And it’s this kind of “unboxed” approach to cinema that I find appealing. Fuck safety. Take some risks. I’d more readily applaud a film that challenges the expected order of things and fails (not that this one does, by the way, but just to make a point), than one that simply repeats formula mechanically. The phrasing I’ve heard used is “assembly line cinema.”
I’ve intentionally not revealed any of the film’s plot because I actually think it’s somewhat irrelevant in this case; if you haven’t figured it out by now, based on all I’ve already said, it’s not a film that’s interested in telling the expected linear narrative. There is a story there, don’t get me wrong – one that I could probably summarize in one sentence; but the film lives on another level. On my subway ride home, almost immediately, I thought about Miles Davis, and the organic, experimental approach he used in creating some of his music – notably an album like Bitches Brew, which was recorded in just three days. The story goes... wiithout any notice, nor giving them any idea of what they were going to be working on, Davis summoned the musicians who contributed to the compilation, and, while in the recording studio, they were typically given very few instructions – mostly suggestions as to mood and tone, with his intent being to essentially force the musicians to pay very close attention to one another, to their own performances, and to Miles Davis' cues, all of which could change at any moment, without notice.
That’s almost exactly how I imagine this film was put together, which gives it, like Bitches Brew, its loose, improvisational, unconventional style. And it works!
It’s also for those same reasons that I thought the film would be deemed a *challenge* in the eyes of distributors; though that has officially been dismissed, as we announced earlier today, it was acquired for distribution with a spring 2012 release planned.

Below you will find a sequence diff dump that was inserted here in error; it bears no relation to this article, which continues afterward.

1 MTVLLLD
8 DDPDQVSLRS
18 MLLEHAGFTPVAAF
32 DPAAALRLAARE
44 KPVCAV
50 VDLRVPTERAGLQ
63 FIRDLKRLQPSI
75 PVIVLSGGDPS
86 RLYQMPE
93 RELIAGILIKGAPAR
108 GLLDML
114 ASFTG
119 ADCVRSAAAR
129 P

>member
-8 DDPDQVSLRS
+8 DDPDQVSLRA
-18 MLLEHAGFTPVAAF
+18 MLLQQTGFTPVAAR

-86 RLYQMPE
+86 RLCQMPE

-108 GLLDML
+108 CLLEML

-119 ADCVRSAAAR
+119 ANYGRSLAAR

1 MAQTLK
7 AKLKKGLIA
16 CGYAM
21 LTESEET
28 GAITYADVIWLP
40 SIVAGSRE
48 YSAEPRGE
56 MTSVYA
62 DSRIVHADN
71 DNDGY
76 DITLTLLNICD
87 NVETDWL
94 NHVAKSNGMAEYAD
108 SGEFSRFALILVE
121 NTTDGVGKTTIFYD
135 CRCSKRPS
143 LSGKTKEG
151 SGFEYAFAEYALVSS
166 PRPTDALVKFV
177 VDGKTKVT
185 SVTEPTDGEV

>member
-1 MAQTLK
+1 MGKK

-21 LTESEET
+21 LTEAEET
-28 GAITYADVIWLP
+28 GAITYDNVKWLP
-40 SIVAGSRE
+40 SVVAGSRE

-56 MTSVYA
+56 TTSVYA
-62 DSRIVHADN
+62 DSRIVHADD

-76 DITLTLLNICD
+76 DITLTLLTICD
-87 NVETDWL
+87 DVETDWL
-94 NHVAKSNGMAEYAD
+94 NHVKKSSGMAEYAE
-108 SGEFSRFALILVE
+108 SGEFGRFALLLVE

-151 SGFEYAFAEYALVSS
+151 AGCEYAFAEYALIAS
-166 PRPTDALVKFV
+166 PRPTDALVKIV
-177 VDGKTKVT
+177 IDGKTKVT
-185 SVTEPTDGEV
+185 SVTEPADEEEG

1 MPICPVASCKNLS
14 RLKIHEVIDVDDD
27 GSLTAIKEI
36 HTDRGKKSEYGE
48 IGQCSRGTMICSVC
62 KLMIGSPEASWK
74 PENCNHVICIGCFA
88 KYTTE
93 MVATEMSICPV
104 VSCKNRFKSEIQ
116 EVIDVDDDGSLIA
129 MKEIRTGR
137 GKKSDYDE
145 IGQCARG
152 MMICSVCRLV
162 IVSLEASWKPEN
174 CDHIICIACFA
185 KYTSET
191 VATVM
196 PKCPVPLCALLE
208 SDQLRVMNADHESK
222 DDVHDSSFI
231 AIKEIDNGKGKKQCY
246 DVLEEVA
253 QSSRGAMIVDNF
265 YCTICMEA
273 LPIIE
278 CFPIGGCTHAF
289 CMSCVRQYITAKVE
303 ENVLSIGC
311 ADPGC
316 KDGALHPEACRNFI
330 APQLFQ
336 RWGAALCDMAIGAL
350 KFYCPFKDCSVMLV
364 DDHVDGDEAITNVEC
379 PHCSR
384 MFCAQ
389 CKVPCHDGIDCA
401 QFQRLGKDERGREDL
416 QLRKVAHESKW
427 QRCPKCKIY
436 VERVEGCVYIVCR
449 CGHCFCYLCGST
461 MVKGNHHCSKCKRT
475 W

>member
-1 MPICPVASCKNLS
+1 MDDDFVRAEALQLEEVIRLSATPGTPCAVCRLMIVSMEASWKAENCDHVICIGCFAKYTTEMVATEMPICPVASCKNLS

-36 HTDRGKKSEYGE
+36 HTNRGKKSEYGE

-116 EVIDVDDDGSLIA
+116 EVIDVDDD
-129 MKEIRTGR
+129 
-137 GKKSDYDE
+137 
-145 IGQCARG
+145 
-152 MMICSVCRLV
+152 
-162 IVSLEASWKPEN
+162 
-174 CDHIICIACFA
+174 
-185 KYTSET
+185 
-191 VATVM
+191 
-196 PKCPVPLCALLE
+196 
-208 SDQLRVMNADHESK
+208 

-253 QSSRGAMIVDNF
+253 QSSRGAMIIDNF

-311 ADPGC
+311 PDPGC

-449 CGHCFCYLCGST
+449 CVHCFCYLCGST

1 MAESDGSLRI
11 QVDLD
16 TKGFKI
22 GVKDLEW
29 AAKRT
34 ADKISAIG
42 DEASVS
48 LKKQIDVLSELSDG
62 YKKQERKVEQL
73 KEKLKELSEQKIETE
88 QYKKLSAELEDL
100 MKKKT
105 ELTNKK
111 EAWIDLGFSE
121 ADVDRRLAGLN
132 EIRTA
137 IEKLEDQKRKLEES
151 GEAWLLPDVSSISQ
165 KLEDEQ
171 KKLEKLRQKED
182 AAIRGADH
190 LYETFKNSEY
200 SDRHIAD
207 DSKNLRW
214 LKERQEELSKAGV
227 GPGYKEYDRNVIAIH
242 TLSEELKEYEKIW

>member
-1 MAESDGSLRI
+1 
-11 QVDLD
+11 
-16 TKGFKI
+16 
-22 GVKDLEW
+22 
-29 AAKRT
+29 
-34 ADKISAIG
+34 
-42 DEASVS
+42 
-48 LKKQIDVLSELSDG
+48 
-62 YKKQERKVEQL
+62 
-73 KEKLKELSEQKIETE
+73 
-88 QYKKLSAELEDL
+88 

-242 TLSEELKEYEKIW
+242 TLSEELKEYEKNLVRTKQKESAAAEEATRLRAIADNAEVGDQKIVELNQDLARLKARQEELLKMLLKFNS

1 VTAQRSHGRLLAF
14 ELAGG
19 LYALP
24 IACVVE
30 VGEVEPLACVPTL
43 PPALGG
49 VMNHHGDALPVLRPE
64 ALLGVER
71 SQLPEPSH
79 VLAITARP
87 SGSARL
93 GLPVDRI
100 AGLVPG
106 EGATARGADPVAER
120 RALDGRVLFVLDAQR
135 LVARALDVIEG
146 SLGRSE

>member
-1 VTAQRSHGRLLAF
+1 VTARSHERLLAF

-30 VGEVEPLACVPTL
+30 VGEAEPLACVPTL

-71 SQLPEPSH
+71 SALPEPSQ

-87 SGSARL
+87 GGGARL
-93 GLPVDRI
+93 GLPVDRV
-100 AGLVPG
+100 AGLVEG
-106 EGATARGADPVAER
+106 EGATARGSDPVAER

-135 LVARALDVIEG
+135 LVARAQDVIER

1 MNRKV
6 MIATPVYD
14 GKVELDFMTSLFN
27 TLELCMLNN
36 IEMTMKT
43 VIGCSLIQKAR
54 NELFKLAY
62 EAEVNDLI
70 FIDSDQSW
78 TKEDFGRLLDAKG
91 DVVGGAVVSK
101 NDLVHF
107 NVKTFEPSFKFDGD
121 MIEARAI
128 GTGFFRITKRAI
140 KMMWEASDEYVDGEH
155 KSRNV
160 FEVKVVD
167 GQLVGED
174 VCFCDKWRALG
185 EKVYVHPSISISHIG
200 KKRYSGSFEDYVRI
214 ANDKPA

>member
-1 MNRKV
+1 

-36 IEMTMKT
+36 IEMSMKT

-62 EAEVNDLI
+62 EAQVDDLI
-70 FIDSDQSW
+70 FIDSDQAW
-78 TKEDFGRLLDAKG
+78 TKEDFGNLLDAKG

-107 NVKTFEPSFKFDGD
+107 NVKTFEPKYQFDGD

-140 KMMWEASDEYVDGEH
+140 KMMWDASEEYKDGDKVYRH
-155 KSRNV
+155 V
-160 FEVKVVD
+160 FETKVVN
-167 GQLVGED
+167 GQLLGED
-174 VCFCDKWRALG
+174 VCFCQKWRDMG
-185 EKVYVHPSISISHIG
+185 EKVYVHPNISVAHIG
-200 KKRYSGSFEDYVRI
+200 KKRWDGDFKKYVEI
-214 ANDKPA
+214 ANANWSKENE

I'm certainly curious to see how it's marketed when its time comes. The accolades the film has received thus far - from its debut at the revered Berlin International Film Festival (Berlinale) in February, and its stateside premiere at the South By Southwest Film Festival in March, to Deauville most recently - should assist.
In closing, as I already said, I think this is a film that I need to see again for a number of reasons. It ends almost as it begins, still with a similar kind of uncertainty of what will come of these characters, despite the cathartic moment that was the very last scene. In essence, I felt like I “interrupted” the lives of these people, spent about 90 minutes with them, although the film takes place over several months, immersed in this chaotic world they exist in, and then almost abruptly left in the same manner in which I entered it. They lived before I met them, and they will continue to live after I left them, however unstable that living might be.
I anticipate the film will be heavily debated, and reactions will be fiery, specifically amongst African American audiences. But that's a good thing, in my humble opinion.
I expect the film will continue to travel the film festival circuit, leading up to its eventual release, although I have no info on where it’ll screen next. But you will know when I know, so that if it’s playing in your neck of the woods, you can see it for yourselves and reach your own conclusions.
Here's the trailer for those who have yet to see it.